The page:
Thursday

13th Dec 2018

Focus

No money for billboards in Croatia's EU election

Much of the EU landscape is dotted with election posters as next week's vote approaches, but Croatia is an exception.

In the EU's newest member state, the political parties are generally too under-funded to pay for billboards, let alone flashier campaigns.

Read and decide

Join EUobserver today

Support quality EU news

Get instant access to all articles — and 18 year's of archives. 30 days free trial.

... or join as a group

  • Website offering billboards at half-price for the EU elections (Photo: www.oglasime.hr)

Alongside the conspicuous lack of posters – one company offered them at cut price throughout April for the EU campaign, but to no avail – there have not yet been any radio or TV spots for the EU vote either.

The frugality is down to several reasons.

Under Croatian law, political parties cannot spend more than €200,000 on the EU election.

Even this modest sum is only an option for the centre-right HDZ and the centre-left SDP. Other parties are newcomers, set up between one and three years ago, meaning they have not built up an election war-chest.

In addition, the very public downfall of former prime minister Ivo Sanader – sentenced to nine years in prison for siphoning money from public companies to the HDZ party – has made parties very careful about their finances.

HDZ says it will get its money from state funding, donations and membership fees. But other parties need to be more creative and proactive.

This means that MEP-hopefuls are for the most part relying on a combination of old fashioned personal appearances and social media to win votes.

Walnut, a green party that jumped into the political scene only recently but is polling in third place, plans to spend just €3,000 on its campaign.

The party says politics is about "people and ideas, not billboard and radio commercials".

Meanwhile, the left-of-centre National Forum, polling around 4 percent, plans to spend between €47,000 and €66,000.

The State Election Commission has estimated that the 25 May vote will cost €8.4 million in total.

Any party that receives more than 5 percent of the votes is entitled to around €7,000 from the state budget, and one EP seat will bring about €33,000 to a party's coffers.

New Green party shakes up Croatia's political landscape

Croatia's main centre-right party is set to win the EU elections as they capitalise on the current government's inability to deal with the economic crisis. But a new Green party is shaking up the political landscape.

EUobserved

When two worlds collide

Two worlds collided at the end of last week. The shrill, uncompromising one of British politics and the technocratic, dry, world of the European Commission.

EUobserved

Schadenfreude and fire-walking in the EP

There was outright glee in the EP on Thursday. It was time to dust off everyone’s favourite German word for pleasure in the misfortune of others.

Cameron mends ties with Juncker

British PM Cameron has reached out to Juncker, after having failed to prevent his nomination as European Commission chief.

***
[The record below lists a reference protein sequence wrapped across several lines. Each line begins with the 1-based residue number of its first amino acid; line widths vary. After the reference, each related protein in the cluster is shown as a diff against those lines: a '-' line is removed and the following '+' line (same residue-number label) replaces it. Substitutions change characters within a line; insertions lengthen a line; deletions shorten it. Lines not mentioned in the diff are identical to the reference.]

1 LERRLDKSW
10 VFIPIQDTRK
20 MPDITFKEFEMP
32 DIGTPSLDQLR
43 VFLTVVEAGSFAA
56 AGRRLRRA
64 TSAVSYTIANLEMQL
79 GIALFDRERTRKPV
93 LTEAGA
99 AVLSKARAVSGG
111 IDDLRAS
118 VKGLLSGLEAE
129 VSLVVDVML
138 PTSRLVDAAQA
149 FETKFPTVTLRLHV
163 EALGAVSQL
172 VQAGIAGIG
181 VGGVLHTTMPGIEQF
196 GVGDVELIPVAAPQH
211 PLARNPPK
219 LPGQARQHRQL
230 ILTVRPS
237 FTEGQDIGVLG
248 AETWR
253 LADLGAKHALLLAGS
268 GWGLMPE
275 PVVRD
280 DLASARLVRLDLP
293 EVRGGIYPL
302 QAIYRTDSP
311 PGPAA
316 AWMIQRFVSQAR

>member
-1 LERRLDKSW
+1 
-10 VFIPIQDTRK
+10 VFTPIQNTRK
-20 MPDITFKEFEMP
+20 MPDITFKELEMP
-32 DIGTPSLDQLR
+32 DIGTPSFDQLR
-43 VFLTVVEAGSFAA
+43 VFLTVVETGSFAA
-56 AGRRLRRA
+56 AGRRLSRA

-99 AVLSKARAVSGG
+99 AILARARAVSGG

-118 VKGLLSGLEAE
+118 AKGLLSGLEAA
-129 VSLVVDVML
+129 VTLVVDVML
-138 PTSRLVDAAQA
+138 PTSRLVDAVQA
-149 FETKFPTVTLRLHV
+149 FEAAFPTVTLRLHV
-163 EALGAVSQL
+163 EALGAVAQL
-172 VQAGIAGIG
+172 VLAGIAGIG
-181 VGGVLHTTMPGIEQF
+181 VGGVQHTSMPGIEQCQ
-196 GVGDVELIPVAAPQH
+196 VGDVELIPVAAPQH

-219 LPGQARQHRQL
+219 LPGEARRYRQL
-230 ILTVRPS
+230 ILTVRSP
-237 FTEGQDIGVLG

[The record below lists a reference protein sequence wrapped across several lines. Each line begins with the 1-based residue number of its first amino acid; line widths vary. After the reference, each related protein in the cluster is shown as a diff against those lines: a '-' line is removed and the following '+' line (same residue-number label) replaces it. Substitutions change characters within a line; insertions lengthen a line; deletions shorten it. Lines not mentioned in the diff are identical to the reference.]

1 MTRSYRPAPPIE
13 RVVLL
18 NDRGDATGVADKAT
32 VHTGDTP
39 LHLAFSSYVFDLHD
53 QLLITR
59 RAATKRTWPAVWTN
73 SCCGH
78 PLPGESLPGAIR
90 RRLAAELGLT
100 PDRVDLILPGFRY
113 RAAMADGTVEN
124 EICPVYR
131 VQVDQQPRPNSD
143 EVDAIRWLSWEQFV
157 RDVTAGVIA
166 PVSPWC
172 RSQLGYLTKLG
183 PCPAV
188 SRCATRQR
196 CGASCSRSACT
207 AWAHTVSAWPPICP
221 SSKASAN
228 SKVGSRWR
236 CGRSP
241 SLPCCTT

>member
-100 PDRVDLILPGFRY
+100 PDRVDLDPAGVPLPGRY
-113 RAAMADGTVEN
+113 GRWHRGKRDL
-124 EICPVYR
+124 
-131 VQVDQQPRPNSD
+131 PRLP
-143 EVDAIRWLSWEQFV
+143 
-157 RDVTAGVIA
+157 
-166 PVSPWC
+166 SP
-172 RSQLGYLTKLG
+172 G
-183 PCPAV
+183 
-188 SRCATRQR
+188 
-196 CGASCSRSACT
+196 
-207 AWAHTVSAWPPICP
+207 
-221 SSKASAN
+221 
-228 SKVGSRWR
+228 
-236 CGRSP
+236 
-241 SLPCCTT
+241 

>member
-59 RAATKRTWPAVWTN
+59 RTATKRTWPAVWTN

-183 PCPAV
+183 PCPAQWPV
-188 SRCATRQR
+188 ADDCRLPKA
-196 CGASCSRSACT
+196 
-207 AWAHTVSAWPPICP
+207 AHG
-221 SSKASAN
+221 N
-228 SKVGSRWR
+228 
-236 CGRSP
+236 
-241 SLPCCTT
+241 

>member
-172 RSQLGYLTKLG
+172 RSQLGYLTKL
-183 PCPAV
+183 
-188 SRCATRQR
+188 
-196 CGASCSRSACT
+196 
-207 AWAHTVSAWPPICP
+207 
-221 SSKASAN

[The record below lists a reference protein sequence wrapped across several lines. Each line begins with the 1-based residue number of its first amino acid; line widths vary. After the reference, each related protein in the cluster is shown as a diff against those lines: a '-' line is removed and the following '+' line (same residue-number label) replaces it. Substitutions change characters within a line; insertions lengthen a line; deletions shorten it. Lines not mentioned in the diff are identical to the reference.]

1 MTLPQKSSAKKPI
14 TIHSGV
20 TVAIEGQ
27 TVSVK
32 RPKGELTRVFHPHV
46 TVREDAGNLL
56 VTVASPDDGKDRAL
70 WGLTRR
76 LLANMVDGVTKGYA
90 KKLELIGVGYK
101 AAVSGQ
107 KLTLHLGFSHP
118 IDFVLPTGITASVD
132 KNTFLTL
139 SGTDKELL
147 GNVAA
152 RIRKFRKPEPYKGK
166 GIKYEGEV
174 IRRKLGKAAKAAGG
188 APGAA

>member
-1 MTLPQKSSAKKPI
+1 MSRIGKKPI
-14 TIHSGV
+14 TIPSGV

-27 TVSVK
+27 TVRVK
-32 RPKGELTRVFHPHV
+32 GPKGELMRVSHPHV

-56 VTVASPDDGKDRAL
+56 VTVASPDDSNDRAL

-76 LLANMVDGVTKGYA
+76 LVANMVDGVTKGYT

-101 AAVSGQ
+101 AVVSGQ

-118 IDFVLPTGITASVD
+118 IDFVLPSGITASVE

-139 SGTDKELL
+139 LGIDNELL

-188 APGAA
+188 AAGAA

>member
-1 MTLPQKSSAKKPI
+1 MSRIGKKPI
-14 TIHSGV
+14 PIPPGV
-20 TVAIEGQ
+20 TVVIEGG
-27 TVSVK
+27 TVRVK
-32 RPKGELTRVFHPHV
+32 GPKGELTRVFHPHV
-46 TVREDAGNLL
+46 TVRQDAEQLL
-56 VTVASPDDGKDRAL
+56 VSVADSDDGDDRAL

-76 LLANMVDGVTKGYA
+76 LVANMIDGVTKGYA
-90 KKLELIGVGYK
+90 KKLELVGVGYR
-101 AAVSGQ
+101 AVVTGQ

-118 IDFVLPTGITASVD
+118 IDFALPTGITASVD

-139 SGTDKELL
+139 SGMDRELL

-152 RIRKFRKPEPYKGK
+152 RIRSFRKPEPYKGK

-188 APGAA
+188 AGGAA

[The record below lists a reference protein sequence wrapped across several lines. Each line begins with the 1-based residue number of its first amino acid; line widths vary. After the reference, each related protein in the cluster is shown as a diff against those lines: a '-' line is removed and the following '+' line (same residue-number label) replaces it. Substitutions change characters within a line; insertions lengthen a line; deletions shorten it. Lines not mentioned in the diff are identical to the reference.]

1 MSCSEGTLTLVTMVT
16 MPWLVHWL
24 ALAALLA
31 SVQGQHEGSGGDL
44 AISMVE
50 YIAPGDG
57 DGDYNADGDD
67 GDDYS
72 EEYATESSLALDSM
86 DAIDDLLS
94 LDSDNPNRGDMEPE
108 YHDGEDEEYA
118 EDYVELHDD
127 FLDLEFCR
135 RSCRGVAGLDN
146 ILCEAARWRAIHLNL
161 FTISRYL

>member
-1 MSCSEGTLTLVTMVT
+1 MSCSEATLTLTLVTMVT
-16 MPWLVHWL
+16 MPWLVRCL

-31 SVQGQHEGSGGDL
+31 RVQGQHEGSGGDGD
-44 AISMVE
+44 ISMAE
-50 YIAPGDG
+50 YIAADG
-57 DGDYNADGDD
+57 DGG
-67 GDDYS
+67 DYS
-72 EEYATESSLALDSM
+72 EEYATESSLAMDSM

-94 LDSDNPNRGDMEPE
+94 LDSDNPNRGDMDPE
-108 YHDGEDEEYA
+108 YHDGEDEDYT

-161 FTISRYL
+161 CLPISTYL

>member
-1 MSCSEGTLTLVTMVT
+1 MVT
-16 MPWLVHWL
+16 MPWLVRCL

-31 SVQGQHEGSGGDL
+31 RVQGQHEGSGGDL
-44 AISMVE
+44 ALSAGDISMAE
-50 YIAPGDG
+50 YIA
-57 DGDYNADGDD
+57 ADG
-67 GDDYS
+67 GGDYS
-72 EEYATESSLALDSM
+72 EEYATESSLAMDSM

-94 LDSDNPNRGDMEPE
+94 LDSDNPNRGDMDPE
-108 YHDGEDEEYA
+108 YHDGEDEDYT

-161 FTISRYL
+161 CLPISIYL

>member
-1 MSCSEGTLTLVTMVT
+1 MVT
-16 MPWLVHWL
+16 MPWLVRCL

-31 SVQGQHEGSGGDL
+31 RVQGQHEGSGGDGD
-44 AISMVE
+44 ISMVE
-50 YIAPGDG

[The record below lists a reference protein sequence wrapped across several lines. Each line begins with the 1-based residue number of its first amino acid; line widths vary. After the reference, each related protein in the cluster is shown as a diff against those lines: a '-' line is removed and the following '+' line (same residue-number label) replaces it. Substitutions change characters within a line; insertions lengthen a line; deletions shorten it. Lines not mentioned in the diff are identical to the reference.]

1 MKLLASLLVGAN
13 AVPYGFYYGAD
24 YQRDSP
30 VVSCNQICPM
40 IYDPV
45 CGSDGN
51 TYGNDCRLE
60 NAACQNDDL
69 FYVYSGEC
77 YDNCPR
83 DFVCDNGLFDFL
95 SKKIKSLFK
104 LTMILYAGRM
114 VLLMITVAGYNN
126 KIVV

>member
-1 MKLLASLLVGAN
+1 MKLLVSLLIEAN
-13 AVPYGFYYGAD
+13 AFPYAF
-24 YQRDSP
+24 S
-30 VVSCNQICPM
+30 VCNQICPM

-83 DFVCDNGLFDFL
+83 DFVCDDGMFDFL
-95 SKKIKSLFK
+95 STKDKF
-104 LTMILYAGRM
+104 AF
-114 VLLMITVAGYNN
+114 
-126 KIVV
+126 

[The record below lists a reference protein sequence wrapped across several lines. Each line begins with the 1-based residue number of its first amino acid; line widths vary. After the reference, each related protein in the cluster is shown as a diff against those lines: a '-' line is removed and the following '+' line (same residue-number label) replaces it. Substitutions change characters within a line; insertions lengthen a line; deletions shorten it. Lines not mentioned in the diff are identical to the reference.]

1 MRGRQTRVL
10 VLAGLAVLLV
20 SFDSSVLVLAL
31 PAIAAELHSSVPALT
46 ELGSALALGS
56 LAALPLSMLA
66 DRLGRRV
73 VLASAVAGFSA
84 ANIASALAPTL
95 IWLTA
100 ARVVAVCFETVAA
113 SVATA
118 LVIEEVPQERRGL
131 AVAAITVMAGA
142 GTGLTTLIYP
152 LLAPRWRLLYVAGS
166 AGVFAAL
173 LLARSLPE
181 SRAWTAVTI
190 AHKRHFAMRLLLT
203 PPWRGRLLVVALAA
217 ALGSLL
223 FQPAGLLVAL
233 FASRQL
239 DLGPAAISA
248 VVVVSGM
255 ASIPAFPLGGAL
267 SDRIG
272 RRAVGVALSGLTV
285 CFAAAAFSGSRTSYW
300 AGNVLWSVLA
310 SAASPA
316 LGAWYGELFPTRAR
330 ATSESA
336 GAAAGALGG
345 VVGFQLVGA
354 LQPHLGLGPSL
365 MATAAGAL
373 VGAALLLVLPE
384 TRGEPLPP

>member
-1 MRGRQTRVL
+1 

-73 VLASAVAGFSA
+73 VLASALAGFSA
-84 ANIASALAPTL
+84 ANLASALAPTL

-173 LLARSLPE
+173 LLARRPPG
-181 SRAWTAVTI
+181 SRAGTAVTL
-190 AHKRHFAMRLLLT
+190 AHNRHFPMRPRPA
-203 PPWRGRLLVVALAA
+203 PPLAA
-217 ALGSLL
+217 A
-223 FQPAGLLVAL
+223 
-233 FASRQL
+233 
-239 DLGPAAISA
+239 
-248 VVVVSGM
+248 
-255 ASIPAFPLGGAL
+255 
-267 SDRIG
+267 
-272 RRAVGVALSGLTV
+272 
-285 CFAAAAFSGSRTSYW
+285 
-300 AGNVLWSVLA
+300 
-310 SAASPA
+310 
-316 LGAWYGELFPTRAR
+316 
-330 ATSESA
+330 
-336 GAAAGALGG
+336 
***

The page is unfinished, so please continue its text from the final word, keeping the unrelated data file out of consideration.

News in Brief

  1. Hungary votes to create new court overseen by government
  2. Polish PM calls confidence vote in EU judicial clash
  3. MEPs urge Russia to free Ukrainian prisoners
  4. No renegotiation of Brexit deal, MEPs say
  5. Italy to spend less than EU feared: report
  6. May: new leader would have to delay or rescind Brexit
  7. Brexit chaos as Tory MPs to vote on May's leadership
  8. EU set to spend 3.2 percent more in 2019

Stakeholders' Highlights

  1. International Partnership For Human RightsKyrgyz authorities have to immediately release human rights defender Azimjon Askarov
  2. Nordic Council of MinistersSeminar on disability and user involvement
  3. Nordic Council of MinistersInternational appetite for Nordic food policies
  4. Nordic Council of MinistersNew Nordic Innovation House in Hong Kong
  5. Nordic Council of MinistersNordic Region has chance to become world leader when it comes to start-ups
  6. Nordic Council of MinistersTheresa May: “We will not be turning our backs on the Nordic region”
  7. International Partnership for Human RightsOpen letter to Emmanuel Macron ahead of Uzbek president's visit
  8. International Partnership for Human RightsRaising key human rights concerns during visit of Turkmenistan's foreign minister
  9. Nordic Council of MinistersState of the Nordic Region presented in Brussels
  10. Nordic Council of MinistersThe vital bioeconomy. New issue of “Sustainable Growth the Nordic Way” out now
  11. Nordic Council of MinistersThe Nordic gender effect goes international
  12. Nordic Council of MinistersPaula Lehtomaki from Finland elected as the Council's first female Secretary General

Latest News

  1. EU awaits May's future, insists on no renegotiation
  2. Deja vu: Bulgaria pipeline to face EU scrutiny
  3. MEPs and EU staff hid from Strasbourg gunman
  4. 'Trumped Up': The curious case of Babis' conflicts of interest
  5. EU rules out Brexit changes, but could help May
  6. Lead MEP on Morocco resigns as her report passes
  7. UN text not yet ready for ministers, says EU climate czar
  8. Russian propaganda prompts alarm in Ukraine and France

Join EUobserver

Support quality EU news

Join us